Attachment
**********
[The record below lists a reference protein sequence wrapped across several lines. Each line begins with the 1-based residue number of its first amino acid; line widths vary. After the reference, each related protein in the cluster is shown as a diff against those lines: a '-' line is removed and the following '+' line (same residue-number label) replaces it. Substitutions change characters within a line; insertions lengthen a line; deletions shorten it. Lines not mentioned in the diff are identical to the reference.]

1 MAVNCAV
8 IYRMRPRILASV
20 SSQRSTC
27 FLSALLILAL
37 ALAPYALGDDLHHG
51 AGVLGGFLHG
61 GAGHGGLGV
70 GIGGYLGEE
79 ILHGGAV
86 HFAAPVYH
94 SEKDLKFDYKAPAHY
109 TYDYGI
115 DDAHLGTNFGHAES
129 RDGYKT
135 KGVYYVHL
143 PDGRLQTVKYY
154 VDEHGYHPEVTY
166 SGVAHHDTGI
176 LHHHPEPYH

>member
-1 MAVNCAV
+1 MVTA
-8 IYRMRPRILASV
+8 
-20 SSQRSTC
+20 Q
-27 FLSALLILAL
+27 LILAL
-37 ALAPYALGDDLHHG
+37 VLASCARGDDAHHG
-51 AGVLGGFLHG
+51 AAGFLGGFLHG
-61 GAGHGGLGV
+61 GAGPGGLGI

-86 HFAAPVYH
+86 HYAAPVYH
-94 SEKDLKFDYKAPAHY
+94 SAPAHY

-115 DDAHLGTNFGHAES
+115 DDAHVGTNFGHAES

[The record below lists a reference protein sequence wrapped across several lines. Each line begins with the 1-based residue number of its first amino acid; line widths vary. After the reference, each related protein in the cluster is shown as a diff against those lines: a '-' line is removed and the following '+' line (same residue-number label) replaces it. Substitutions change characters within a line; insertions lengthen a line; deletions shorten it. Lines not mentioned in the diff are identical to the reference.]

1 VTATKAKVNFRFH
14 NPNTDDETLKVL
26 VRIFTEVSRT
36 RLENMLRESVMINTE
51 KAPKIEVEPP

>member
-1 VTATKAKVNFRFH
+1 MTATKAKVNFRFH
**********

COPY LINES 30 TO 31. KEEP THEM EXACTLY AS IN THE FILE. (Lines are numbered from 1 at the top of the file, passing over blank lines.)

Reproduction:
-37 ALAPYALGDDLHHG
+37 VLASCARGDDAHHG